Social media has been used as the main advertising tool for the series, what kind of feedback have you gotten so far?

It’s been amazing, even before people had seen it, everyone was really very supportive and excited to watch it and were already claiming who they thought their favourite characters would be. Most of the people who have now watched the series remark how much they can relate to the characters and how well the series was produced, some going as far as saying it’s something that has been needed in the UK web-drama scene. It’s been overwhelmingly positive and I’m very grateful.

How did you get into writing is it something you have always wanted to do?

I’ve been writing fiction since I could read! I remember in primary school a teacher suggested an anthology be made of the stories I had written. I still have a few of those stories and they were imaginative but really quite cringeworthy. I love people, and I love exploring what motivates them, analysing them, empathising with them, understanding them and then explaining them to others. This passion is shown in my love for writing, and also in my chosen career path.

Have you done any other kind of writing and if so how different is it writing a series?

Over the years I have mainly written short stories and poems, though I wouldn’t call myself a poet at all! I wrote a play a couple of years ago. I also had a blog, The SuperWoman Chronicles, where I wrote articles about my life and my thoughts on culture, tradition, religion and womanhood.
Writing the webseries was an interesting experience and I had to learn a lot quite quickly, about structure and dialogue and writing succinctly; you don’t get the luxury of story writing where you can sit and spend paragraphs describing someone’s hair or clothes for example. Despite that, when it comes to storylines, webseries provide a flexibility that allows you to explore multiple themes without getting the viewer – or yourself – confused.

How did it feel to see your ideas come to life on screen?

It was really surreal. I had sat with these characters for months, reading their words and actions over and over again, editing and re-editing. So to see it come to life and see the characters take form is really an amazing experience.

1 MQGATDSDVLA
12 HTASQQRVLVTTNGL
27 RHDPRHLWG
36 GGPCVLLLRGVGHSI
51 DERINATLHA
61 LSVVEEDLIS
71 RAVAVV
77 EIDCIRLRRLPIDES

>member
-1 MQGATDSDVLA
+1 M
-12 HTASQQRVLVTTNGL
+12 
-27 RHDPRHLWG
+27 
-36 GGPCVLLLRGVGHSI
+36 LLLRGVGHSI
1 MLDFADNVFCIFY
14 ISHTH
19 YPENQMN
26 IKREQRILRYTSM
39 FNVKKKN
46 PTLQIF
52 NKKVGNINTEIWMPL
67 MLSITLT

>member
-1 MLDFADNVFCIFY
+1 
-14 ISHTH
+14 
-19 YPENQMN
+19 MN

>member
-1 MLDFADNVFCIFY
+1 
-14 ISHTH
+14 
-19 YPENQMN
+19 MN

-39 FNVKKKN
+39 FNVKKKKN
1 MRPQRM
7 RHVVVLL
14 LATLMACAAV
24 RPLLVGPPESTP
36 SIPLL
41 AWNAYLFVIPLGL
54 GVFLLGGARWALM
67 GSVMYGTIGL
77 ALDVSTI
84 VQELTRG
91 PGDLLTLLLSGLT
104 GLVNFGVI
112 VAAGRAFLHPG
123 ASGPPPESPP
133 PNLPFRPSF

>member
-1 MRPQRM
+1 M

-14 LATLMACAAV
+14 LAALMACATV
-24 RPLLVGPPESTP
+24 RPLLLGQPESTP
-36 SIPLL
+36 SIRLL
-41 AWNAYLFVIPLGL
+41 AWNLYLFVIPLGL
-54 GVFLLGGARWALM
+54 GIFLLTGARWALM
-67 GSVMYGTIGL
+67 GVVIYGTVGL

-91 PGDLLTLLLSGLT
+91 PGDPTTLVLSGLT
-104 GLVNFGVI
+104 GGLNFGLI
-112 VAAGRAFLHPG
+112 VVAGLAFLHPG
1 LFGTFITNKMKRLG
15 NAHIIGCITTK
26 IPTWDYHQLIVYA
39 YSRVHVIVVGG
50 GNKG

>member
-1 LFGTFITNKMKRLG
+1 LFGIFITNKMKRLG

What advice would you give a would be writer?

Just write. Write the story that’s important to you. Also, to paraphrase some advice that author Justine Larbalestier shared a while ago: consider your first draft a ‘zero draft’. Don’t be afraid of making mistakes or not getting everything right in the first draft. Write it all anyway and then rework it later.

How long was the process between writing the series and getting it produced?

The whole process has taken about six months! It was long and tiring but exciting. We learnt so much in the process and hopefully that will show in season two!

What are your plans for the next year?

Having released season one on Friday 11th July, we’re moving into pre-production for season two now. So look out for that!

Where can audiences find the series?
Well the series is out! All five episodes of Season One are available to watch online now on the Cardy Films TV YouTube channel

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Black British Web Series: Life Of Hers (Season 1 – Five Episodes)

Cardy Films have released their brand new and highly anticipated drama series “Life of Hers”, written by Samantha Chioma, directed by Ola Masha and Olan Collardy.

The series, which reflects the lives and friendships of four women living in London is an exploration of the complexities of life as a young woman of the African diaspora and some of the unique conflicts that can arise between inherited traditions and assimilated new cultures.


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An African City Season 1Episodes 1 – 5

Five beautiful, successful African females return to their home continent and confide in one another about love and life in ‘An African City’


Find out more here